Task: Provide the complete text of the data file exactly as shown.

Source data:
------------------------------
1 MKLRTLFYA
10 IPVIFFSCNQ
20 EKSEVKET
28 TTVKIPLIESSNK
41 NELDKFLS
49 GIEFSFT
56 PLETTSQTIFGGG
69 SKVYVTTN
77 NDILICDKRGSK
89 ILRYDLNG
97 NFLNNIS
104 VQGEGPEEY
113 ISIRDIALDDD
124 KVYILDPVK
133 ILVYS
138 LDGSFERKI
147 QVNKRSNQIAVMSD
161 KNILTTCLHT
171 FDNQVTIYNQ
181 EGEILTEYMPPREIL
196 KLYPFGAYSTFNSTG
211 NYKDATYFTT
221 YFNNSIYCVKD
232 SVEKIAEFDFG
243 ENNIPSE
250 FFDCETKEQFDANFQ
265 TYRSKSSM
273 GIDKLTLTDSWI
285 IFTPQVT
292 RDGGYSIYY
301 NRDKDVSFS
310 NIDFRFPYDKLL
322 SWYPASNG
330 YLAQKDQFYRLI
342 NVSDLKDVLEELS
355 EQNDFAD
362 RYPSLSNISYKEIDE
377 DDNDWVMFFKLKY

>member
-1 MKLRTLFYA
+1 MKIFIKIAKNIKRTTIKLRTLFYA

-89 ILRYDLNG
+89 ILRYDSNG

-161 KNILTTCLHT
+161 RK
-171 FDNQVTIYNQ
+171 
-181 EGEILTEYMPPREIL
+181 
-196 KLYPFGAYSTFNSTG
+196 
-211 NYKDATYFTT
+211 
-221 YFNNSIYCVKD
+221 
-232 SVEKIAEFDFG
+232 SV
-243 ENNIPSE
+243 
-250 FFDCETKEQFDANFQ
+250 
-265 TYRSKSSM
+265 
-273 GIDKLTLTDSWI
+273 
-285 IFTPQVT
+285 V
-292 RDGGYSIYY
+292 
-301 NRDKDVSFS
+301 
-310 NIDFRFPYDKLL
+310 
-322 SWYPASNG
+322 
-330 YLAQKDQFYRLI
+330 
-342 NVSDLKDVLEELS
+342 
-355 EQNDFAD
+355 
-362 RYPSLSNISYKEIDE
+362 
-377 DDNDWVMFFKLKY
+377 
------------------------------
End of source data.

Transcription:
1 MKLRTLFYA
10 IPVIFFSCNQ
20 EKSEVKET
28 TTVKIPLIESSNK
41 NELDKFLS
49 GIEFSFT
56 PLETTSQTIFGGG
69 SKVYVTTN
77 NDILICDKRGSK
89 ILRYDLNG
97 NFLNNIS
104 VQGEGPEEY
113 ISIRDIALDDD
124 KVYILDPVK
133 ILVYS
138 LDGSFERKI
147 QVNKRSNQIAVMSD
161 KNILTTCLHT
171 FDNQVTIYNQ
181 EGEILTEYMPPREIL
196 KLYPFGAYSTFNSTG
211 NYKDATYFTT
221 YFNNSIYCVKD
232 SVEKIAEFDFG
243 ENNIPSE
250 FFDCETKEQFDANFQ
265 TYRSKSSM
273 GIDKLTLTDSWI
285 IFTPQVT
292 RDGGYSIYY
301 NRDKDVSFS
310 NIDFRFPYDKLL
322 SWYPASNG
330 YLAQKDQFYRLI
342 NVSDLKDVLEELS
355 EQNDFAD
362 RYPSLSNISYKEIDE
377 DDNDWVMFFKLKY

>member
-1 MKLRTLFYA
+1 MKIFIKIAKNIKRTTIKLRTLFYA

-89 ILRYDLNG
+89 ILRYDSNG

-161 KNILTTCLHT
+161 RK
-171 FDNQVTIYNQ
+171 
-181 EGEILTEYMPPREIL
+181 
-196 KLYPFGAYSTFNSTG
+196 
-211 NYKDATYFTT
+211 
-221 YFNNSIYCVKD
+221 
-232 SVEKIAEFDFG
+232 SV
-243 ENNIPSE
+243 
-250 FFDCETKEQFDANFQ
+250 
-265 TYRSKSSM
+265 
-273 GIDKLTLTDSWI
+273 
-285 IFTPQVT
+285 V
-292 RDGGYSIYY
+292 
-301 NRDKDVSFS
+301 
-310 NIDFRFPYDKLL
+310 
-322 SWYPASNG
+322 
-330 YLAQKDQFYRLI
+330 
-342 NVSDLKDVLEELS
+342 
-355 EQNDFAD
+355 
-362 RYPSLSNISYKEIDE
+362 
-377 DDNDWVMFFKLKY
+377 